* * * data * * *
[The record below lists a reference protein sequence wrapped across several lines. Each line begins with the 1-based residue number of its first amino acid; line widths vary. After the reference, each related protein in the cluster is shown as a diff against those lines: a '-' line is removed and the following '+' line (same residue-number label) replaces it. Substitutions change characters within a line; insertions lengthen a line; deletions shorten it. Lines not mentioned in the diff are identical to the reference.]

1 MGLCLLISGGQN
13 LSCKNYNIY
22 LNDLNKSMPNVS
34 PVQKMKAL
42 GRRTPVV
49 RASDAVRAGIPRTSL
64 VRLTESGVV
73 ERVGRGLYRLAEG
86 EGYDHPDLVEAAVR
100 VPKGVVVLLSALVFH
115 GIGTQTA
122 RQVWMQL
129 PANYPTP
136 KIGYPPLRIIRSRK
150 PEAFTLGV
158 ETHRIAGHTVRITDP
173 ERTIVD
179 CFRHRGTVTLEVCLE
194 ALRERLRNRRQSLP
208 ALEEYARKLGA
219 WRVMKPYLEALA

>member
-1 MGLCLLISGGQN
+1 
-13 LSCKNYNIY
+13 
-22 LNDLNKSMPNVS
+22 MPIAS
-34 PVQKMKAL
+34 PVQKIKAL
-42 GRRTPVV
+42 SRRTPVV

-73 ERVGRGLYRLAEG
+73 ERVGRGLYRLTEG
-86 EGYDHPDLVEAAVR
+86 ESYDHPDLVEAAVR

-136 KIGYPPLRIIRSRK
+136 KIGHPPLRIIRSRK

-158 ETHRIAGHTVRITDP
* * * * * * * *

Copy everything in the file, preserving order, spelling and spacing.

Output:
[The record below lists a reference protein sequence wrapped across several lines. Each line begins with the 1-based residue number of its first amino acid; line widths vary. After the reference, each related protein in the cluster is shown as a diff against those lines: a '-' line is removed and the following '+' line (same residue-number label) replaces it. Substitutions change characters within a line; insertions lengthen a line; deletions shorten it. Lines not mentioned in the diff are identical to the reference.]

1 MGLCLLISGGQN
13 LSCKNYNIY
22 LNDLNKSMPNVS
34 PVQKMKAL
42 GRRTPVV
49 RASDAVRAGIPRTSL
64 VRLTESGVV
73 ERVGRGLYRLAEG
86 EGYDHPDLVEAAVR
100 VPKGVVVLLSALVFH
115 GIGTQTA
122 RQVWMQL
129 PANYPTP
136 KIGYPPLRIIRSRK
150 PEAFTLGV
158 ETHRIAGHTVRITDP
173 ERTIVD
179 CFRHRGTVTLEVCLE
194 ALRERLRNRRQSLP
208 ALEEYARKLGA
219 WRVMKPYLEALA

>member
-1 MGLCLLISGGQN
+1 
-13 LSCKNYNIY
+13 
-22 LNDLNKSMPNVS
+22 MPIAS
-34 PVQKMKAL
+34 PVQKIKAL
-42 GRRTPVV
+42 SRRTPVV

-73 ERVGRGLYRLAEG
+73 ERVGRGLYRLTEG
-86 EGYDHPDLVEAAVR
+86 ESYDHPDLVEAAVR

-136 KIGYPPLRIIRSRK
+136 KIGHPPLRIIRSRK

-158 ETHRIAGHTVRITDP